A much more ancient text from Mesopotamia also used the word cubit to describe angular measures of celestial objects. An astronomical record from 331 BC has this passage: “the moon was [nn cubi]ts below β Geminorum, the moon being 2/3 cubit back to the west.” A later passage states: “the moon was six cubits below ε Leonis, the moon having passed ½ cubit behind α Leonis.” ((Francesca Rochberg, “Natural Knowledge in Ancient Mesopotamia,” in Wrestling with Nature, ed. Peter Harrison, Ronald L. Numbers, and Michael Shank (Chicago: University of Chicago Press, 2011), 18.)) Among astronomers, stars are commonly referred to (now and anciently) by a Greek letter plus the genitive form of the constellation name where the star belongs, starting with the brightest star or the star nearest the head of the figure represented by the constellation as “α”, that is, alpha. In the citation above, therefore, β Geminorum, ε Leonis, and α Leonis are well known bright stars in the constellations Gemini, Leo, and Leo, respectively.
[Page 227]Since the word cubit was used anciently as a measure of angle as well as a measure of length, the phrase one day to a cubit in the Book of Abraham seems to refer to angular velocity rather than linear velocity. With this changed perspective, we can readily interpret the otherwise opaque passage one day to a cubit as an excellent description of the motion of the sun as it passes among the stars and constellations during the course of a year. The passage then becomes a statement of scientific fact.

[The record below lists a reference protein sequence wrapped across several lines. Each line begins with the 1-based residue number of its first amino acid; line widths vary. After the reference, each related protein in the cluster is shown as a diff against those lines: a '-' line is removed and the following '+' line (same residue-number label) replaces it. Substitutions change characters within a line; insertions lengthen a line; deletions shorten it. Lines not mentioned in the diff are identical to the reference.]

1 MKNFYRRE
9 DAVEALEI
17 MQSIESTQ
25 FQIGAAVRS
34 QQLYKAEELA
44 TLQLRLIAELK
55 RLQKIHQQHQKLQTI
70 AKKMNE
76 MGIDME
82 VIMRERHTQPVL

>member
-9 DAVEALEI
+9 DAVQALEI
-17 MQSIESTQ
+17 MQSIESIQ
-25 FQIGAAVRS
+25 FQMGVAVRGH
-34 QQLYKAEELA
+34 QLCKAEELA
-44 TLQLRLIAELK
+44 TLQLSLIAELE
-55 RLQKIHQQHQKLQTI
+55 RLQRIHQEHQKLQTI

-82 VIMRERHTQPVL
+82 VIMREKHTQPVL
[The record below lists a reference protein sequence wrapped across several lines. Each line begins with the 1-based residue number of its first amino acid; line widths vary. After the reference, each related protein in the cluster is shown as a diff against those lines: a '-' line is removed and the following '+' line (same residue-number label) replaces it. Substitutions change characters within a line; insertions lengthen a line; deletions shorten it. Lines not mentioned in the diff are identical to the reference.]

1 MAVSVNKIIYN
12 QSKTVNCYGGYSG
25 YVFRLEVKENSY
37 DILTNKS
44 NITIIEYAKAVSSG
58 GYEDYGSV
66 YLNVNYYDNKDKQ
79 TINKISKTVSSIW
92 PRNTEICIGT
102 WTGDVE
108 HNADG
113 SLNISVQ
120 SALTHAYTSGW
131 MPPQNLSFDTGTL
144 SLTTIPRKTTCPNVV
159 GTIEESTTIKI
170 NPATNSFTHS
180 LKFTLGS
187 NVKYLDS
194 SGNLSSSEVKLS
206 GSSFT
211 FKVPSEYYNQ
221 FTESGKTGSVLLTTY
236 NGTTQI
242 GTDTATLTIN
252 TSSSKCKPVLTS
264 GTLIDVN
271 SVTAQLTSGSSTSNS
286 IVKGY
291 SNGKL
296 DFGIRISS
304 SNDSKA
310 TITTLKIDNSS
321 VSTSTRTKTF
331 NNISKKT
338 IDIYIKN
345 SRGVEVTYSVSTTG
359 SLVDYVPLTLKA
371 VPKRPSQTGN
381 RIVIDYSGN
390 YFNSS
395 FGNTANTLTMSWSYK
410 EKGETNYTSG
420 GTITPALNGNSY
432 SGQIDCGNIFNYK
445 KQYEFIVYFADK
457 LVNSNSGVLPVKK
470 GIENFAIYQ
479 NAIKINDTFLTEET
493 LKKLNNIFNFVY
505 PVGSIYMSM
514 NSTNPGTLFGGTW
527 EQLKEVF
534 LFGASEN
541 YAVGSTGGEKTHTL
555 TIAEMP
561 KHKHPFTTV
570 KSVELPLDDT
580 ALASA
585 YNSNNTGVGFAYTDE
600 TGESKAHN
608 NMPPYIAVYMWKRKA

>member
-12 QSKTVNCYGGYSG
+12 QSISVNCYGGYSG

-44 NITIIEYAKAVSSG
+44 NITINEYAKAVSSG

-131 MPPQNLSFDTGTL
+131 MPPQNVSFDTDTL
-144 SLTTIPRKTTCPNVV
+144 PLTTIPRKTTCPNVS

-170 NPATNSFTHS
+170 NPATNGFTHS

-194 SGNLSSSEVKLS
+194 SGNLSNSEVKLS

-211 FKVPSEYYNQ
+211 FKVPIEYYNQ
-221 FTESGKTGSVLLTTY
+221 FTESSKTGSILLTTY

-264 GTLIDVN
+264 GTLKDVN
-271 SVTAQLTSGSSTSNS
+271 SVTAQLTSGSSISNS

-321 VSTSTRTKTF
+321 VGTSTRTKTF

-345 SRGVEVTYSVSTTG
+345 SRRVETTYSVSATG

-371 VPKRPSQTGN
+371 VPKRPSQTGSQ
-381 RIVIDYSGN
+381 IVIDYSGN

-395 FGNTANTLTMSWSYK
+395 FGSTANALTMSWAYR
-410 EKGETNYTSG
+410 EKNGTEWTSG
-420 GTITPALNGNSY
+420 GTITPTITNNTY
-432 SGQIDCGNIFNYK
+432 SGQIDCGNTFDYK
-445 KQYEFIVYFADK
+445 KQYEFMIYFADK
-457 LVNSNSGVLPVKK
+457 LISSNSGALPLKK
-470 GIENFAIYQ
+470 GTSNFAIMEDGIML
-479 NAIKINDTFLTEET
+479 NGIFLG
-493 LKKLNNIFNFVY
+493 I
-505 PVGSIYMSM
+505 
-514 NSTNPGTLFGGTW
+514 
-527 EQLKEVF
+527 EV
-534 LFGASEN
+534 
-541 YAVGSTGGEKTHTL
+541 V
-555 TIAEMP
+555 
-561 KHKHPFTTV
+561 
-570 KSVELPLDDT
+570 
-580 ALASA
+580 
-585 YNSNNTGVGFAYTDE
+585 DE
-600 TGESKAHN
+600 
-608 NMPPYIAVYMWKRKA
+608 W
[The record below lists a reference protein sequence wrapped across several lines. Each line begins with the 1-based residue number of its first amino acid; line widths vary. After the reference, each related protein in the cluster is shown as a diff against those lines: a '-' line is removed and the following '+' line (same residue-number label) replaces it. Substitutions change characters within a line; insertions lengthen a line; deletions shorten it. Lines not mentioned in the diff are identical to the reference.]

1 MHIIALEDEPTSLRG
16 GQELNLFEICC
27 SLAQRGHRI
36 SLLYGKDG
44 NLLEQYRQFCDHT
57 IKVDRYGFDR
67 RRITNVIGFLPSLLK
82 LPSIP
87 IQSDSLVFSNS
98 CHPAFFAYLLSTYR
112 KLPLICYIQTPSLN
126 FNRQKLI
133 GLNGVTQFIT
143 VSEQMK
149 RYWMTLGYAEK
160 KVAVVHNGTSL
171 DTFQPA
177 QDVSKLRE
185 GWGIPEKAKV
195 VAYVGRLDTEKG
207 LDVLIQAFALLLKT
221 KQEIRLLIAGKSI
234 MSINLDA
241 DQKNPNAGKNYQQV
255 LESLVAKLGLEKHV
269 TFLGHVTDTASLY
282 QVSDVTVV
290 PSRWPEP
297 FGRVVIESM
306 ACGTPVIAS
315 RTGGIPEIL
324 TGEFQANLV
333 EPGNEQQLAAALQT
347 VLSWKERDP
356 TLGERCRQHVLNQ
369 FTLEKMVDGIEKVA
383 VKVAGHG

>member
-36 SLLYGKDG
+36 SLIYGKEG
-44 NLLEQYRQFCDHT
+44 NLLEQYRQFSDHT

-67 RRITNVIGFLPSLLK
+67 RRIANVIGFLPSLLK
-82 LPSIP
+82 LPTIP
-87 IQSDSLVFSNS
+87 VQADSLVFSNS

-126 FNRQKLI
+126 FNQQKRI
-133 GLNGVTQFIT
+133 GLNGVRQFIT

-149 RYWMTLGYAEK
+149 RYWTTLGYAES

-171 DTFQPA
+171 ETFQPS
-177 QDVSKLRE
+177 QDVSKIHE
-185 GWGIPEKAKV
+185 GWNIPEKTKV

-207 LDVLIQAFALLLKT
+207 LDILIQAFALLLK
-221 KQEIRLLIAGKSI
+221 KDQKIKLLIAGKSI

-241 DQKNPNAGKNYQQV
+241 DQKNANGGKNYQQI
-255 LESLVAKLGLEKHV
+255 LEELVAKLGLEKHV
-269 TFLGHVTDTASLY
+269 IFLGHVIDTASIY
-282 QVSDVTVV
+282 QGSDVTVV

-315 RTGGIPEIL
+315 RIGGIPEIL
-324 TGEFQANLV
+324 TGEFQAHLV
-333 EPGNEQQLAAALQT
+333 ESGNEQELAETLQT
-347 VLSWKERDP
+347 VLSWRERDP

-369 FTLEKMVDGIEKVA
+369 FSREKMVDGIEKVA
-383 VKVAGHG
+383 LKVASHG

It is not known exactly what instruments were employed by ancient observers to measure angles in the heavens. However, in very ancient times they may have employed a simple method still used today. With one’s arm fully extended, the width of the pointer finger seen against the sky covers approximately one degree (technically it “subtends” one degree of arc), and this is a convenient means to measure small distances (small angles) between celestial objects near one another. For example, the sun and moon in the sky each subtend roughly half a degree in diameter. Readers may try this method on the moon. (This and other rough measurements made with the hand are described in many elementary astronomy books.)